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He also included a mild critique of some Democrats calling for impeachment now, saying, “We’ve witnessed members of Congress from both parties shift their views 180 degrees—on the importance of character, on the principles of obstruction of justice—depending on whether they’re discussing Bill Clinton or Donald Trump.”

But the most scathing critique was his argument — which is practically undeniable — that on this matter, most lawmakers aren’t actually well informed.

“Few members of Congress even read Mueller’s report; their minds were made up based on partisan affiliation—and it showed, with representatives and senators from both parties issuing definitive statements on the 448-page report’s conclusions within just hours of its release,” he concluded. “America’s institutions depend on officials to uphold both the rules and spirit of our constitutional system even when to do so is personally inconvenient or yields a politically unfavorable outcome. Our Constitution is brilliant and awesome; it deserves a government to match it.”

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Pentagon gives senators classified briefing on UFOs reported by the Navy

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While it might sound like something out of "The X-Files," Navy pilots have been seeing UFOs, and U.S. Senators now want to know what's happening.

According to Politico, three more senators met with Pentagon officials for a classified briefing Wednesday about encounters pilots are having with unidentified aircraft. It seems the Pentagon is getting more and more requests by officials with high clearances to figure out what's happening.

The crafts are, at their most basic, nothing more than "unidentified aircraft," and while it isn't likely they're little green men, there are some senators who might have concerns about whether these UFOs are actually a foreign adversary.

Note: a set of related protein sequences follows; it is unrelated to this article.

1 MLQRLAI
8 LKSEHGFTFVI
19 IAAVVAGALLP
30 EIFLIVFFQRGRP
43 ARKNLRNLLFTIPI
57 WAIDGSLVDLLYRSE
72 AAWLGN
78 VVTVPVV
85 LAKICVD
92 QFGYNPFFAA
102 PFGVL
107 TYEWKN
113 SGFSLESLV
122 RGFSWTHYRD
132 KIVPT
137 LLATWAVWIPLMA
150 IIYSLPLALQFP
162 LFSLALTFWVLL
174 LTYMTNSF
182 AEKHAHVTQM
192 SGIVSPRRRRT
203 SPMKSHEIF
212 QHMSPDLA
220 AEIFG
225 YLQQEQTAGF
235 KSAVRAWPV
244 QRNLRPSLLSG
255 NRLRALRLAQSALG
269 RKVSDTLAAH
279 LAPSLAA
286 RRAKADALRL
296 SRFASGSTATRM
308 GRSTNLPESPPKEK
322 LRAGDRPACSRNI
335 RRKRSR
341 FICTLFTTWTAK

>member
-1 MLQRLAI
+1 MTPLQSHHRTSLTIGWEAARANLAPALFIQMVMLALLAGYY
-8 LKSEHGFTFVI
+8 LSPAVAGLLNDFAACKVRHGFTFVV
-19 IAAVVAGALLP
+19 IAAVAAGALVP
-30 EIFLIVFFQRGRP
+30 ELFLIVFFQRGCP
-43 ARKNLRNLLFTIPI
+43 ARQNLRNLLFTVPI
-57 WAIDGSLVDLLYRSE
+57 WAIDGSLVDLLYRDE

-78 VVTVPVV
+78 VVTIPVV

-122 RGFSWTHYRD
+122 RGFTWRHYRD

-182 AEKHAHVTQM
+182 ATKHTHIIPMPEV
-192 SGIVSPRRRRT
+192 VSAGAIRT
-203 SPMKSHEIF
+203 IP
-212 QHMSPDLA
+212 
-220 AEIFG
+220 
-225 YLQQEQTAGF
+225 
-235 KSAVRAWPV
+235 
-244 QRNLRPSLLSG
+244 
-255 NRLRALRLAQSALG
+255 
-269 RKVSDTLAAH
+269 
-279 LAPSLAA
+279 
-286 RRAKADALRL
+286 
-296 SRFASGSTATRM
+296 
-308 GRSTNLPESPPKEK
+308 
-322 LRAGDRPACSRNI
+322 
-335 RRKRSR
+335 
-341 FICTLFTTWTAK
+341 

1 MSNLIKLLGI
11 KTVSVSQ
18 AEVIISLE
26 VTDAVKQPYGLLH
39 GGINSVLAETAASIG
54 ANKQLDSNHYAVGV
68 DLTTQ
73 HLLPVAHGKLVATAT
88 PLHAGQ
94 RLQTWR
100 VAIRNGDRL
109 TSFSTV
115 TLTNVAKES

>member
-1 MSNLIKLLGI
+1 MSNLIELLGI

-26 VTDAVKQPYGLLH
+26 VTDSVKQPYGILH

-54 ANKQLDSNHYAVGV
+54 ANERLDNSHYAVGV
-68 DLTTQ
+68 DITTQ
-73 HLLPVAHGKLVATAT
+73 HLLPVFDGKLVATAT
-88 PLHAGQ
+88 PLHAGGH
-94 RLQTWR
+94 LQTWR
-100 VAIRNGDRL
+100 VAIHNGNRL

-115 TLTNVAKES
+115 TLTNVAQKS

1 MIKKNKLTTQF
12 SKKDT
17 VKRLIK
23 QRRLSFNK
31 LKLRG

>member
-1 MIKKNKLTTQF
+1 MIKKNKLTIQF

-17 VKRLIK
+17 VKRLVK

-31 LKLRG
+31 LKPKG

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Wall Street Journal issues blistering editorial asking Trump what the point is of a second term

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In a blistering editorial, the Wall Street Journal is asking President Donald Trump what the point of a second term is since he hasn't done anything in his first term.

During his rally in Orlando Tuesday, Trump repeated the same tired lines and same tired policies from 2016. The "Promises Made, Promises Kept" slogan shown over the crowd, yet the supporters didn't understand the irony.

"The most striking fact of his speech was how backward looking it was," the editorial board said. "Every incumbent needs to remind voters of his record, Mr. Trump more than most because the media are so hostile."

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‘Crosses a line’: New York Times publisher unleashes on Trump for accusing paper of ‘treason’

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On Wednesday, New York Times publisher A. G. Sulzberger wrote a blistering editorial in the Wall Street Journal, saying that President Donald Trump's latest attack on his paper "crosses a line."

First it was the "the failing New York Times." Then "fake news." Then "enemy of the people," wrote Sulzberger. "President Trump's escalating attacks on The New York Times have paralleled his broader barrage on American media. He's gone from misrepresenting our business, to assaulting our integrity, to demonizing our journalists with a phrase that’s been used by generations of demagogues. Now the president has escalated his attacks even further, accusing the Times of a crime so grave it is punishable by death.